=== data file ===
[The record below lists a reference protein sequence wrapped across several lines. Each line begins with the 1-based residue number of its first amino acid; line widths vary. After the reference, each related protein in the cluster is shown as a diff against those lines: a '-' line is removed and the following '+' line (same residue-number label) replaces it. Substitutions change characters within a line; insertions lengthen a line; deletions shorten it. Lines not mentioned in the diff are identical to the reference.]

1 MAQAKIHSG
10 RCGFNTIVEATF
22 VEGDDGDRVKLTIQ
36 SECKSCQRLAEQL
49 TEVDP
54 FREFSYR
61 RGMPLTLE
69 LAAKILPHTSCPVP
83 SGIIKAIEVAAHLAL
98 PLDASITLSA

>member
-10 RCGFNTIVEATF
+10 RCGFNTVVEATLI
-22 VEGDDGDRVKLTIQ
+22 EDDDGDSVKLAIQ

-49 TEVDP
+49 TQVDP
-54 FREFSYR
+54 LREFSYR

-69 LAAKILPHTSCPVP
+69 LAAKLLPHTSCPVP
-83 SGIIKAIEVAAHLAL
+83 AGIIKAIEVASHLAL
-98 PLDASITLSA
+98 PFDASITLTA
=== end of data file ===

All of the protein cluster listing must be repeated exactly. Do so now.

[The record below lists a reference protein sequence wrapped across several lines. Each line begins with the 1-based residue number of its first amino acid; line widths vary. After the reference, each related protein in the cluster is shown as a diff against those lines: a '-' line is removed and the following '+' line (same residue-number label) replaces it. Substitutions change characters within a line; insertions lengthen a line; deletions shorten it. Lines not mentioned in the diff are identical to the reference.]

1 MAQAKIHSG
10 RCGFNTIVEATF
22 VEGDDGDRVKLTIQ
36 SECKSCQRLAEQL
49 TEVDP
54 FREFSYR
61 RGMPLTLE
69 LAAKILPHTSCPVP
83 SGIIKAIEVAAHLAL
98 PLDASITLSA

>member
-10 RCGFNTIVEATF
+10 RCGFNTVVEATLI
-22 VEGDDGDRVKLTIQ
+22 EDDDGDSVKLAIQ

-49 TEVDP
+49 TQVDP
-54 FREFSYR
+54 LREFSYR

-69 LAAKILPHTSCPVP
+69 LAAKLLPHTSCPVP
-83 SGIIKAIEVAAHLAL
+83 AGIIKAIEVASHLAL
-98 PLDASITLSA
+98 PFDASITLTA